In Google’s words: “We will consider the MC of the page to be very high or highest quality when it is created with a high degree of time and effort, and in particular, expertise, talent, and skill.”

To achieve a high-quality main content rating on your medical website, it should:

  • Be factual, accurate, and clearly written
  • Be comprehensive and detailed
  • Clearly demonstrate a considerable amount of time, effort, expertise and skill to create.
  • Function properly

Google explicitly states in Section 9.2 of their Search Quality Ratings Guidelines that high-quality main content is one of the three primary considerations when rating Page Quality, especially for YMYL medical websites and web pages.

What does low-quality main content look like on a YMYL website?

If your main content is not sufficient enough, Google instructs its human evaluators to rate the page lowest:

“YMYL pages with absolutely no website information, or other pages where the available information is completely inadequate for the purpose of the website… should be rated Lowest.”

In Google’s words, here is how they rate lowest-quality web pages:

lowest quality main content

Section 7.4 of Google’s Search Quality Rating Guidelines

In other words, Google wants your content to comprehensively answer the question your users intended on finding. And like with any YMYL medical website, Google expects that authoritative medical experts will write the main content on your site.

RECOMMENDED READING:
How to Optimize Your Treatment and Procedures Pages for User-Intent First, Search Engines Last

2. High level of expertise/authority/trust (E.A.T.)

In order for a medical website to be authoritative and trustworthy, says Google, it must demonstrate a high level of expertise:

“High-quality medical advice should come from people or organizations with appropriate medical expertise or accreditation. High-quality medical advice or information should be written or produced in a professional style and should be edited, reviewed, and updated on a regular basis.”

high level eat

Section 5.2 of Google’s Search Quality Rating Guidelines

In addition, Google identifies two types of experts they consider trustworthy: Everyday experts and medical experts (i.e. medical professionals).

Everyday E-A-T vs. medical expertise

Since certain topics require “less formal expertise,” and since “ordinary people may be considered experts in topics where they have life experience,” Google values expertise, authority, and expertise from both everyday experts and medical professionals:

1. Medical professionals:

Accredited medical professionals like doctors, physicians, surgeons, dentists, or nurses.

“YMYL topics such as medical advice, legal advice, financial advice, etc. should come from authoritative sources in those fields.” – Google

Examples of E-A-T web pages from medical professionals:

  • Blog posts written by doctors or accredited staff members
  • Procedure pages written and authored by the doctor or the expert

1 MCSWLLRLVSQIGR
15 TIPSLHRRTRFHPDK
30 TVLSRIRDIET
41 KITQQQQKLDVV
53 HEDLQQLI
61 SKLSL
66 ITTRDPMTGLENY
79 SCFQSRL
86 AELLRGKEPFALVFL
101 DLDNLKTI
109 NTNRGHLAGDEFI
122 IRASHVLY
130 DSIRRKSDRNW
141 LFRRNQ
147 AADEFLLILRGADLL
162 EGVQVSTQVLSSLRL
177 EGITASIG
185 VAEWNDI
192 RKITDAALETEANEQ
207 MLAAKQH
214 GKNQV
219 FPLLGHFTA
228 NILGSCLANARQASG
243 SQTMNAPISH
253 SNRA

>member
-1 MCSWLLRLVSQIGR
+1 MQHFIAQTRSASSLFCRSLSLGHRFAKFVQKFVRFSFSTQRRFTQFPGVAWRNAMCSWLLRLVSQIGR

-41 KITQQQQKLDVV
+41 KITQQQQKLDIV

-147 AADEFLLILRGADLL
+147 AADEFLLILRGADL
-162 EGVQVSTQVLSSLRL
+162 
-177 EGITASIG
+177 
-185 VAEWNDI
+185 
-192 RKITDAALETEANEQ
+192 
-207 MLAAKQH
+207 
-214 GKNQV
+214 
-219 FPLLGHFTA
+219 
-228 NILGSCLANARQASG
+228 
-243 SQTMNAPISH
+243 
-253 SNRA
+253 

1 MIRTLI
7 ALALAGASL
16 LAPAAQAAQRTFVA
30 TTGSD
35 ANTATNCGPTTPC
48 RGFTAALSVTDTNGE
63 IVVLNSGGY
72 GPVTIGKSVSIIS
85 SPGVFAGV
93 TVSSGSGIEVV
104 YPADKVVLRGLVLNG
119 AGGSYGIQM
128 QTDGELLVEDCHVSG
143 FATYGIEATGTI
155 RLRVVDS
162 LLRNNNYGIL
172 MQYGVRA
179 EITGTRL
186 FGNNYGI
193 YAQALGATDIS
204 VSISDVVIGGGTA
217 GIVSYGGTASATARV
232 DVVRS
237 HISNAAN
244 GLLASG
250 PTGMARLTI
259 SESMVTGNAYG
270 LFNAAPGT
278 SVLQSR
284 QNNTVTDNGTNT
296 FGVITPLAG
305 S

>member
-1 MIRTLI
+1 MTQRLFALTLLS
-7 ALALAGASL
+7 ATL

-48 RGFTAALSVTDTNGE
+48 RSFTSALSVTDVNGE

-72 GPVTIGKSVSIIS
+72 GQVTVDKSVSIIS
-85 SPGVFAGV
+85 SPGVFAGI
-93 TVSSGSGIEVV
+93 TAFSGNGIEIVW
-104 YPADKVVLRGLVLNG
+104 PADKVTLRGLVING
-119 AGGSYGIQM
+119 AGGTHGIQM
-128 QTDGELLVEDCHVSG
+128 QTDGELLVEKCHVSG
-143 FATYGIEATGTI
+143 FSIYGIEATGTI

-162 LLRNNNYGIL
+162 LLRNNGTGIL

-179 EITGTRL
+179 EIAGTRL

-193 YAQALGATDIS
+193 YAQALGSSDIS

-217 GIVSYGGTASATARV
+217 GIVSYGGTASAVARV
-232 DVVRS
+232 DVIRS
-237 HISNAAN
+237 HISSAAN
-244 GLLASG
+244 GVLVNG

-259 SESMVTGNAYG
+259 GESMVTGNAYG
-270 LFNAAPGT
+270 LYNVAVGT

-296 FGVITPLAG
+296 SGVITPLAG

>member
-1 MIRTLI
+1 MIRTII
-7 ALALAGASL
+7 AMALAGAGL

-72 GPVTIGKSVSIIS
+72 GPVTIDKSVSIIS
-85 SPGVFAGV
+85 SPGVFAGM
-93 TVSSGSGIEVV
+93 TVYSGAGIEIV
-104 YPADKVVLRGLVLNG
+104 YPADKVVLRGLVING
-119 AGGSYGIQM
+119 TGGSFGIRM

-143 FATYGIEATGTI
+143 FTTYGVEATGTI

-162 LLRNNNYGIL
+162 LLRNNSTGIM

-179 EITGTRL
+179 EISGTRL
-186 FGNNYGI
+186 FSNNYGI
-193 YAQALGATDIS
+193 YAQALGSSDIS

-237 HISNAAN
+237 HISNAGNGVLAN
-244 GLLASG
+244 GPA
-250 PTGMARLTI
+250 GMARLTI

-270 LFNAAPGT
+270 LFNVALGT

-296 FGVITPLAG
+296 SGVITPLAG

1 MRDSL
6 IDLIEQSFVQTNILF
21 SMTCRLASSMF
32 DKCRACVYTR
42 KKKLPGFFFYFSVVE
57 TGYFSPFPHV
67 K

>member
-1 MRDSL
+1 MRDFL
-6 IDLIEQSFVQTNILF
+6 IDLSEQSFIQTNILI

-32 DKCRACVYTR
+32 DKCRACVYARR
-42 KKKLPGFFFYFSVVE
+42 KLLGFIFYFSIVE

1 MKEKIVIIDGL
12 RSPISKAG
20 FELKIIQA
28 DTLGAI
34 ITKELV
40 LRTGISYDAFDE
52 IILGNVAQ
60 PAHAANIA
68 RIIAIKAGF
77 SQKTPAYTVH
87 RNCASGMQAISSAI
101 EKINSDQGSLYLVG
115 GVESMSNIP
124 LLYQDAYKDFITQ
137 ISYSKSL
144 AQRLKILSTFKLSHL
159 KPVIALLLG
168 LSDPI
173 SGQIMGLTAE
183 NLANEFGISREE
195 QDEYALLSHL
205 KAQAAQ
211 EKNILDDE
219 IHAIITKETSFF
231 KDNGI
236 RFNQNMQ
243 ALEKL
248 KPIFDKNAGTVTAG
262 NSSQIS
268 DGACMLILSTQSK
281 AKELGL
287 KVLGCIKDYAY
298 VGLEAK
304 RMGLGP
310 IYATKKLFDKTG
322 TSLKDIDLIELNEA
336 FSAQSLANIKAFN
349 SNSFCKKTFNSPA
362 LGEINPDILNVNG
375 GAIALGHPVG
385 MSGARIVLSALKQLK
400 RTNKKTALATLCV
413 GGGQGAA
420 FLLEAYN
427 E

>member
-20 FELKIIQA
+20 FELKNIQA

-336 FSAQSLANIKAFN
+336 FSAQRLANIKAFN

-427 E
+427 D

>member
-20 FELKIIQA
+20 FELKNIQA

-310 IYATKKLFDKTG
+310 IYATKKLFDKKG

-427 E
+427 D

• Research journals or scientific studies
  • 2. Everyday experts:

2. Everyday experts

Patients or friends and family of patients who have personal medical experiences to talk about. These normal people are experts in their own life experience.

“Please value life experience and ‘everyday expertise.’ For some topics, the most expert sources of information are ordinary people sharing their life experiences on personal blogs, forums, reviews, discussions, etc.” – Google

Examples of E-A-T web pages from “everyday experts” include:

  • Written testimonials
  • Patient case studies
  • Video testimonials
  • Patient blog posts or photo journals
  • B/A galleries
  • First-hand forum discussions and comments

Note: If your marketing agency ghostwrites content on your behalf (that’s most of you), make sure that authorship gets attributed to you on the site.

Like with every guideline, Google advises their evaluators to consider the purpose and topic of the page before rating E-A-T.

You should do the same.

For medical information, only doctors should author content. But for certain topics, like surviving cancer or recovering from a breast augmentation, first-hand accounts are just as trustworthy and authoritative.

Page level E-A-T or website level E-A-T

Google advises their evaluators to rate E-A-T on a page-by-page level and a website level.

eat page level

Section 9.3 of Google’s Search Quality Rating Guidelines

For websites with less established reputations, less stringent editorial guidelines, or who frequently allow guest contributors to post blogs, a more granular, page-by-page analysis is warranted (e.g. medical practices, user-generated forums, personal blogs).

However, for reputable industry leaders with active editorial standards and a long-standing rapport with Google, only a website level analysis is required (Wikipedia, Mayo Clinic, WebMD, Nih.gov, Cleveland Clinic).

Tip: No matter which scenario your website belongs to, assume that Google will measure the trustworthiness of your website on a page-by-page basis.

What does low-quality E-A-T look like on a YMYL website?

Since expertise/authority/trust (E-A-T) is one of the three primary considerations when rating highest quality YMYL websites, “lacking sufficient EAT is enough to warrant a low-quality rating,” says Google.

Google also mentions that even if an evaluator is unable to confirm that a site is untrustworthy or unreliable, if it appears untrustworthy, that’s enough to warrant a low-quality score.

low quality eat

Section 7.6 of Google’s Search Quality Rating Guidelines

3. Very positive reputation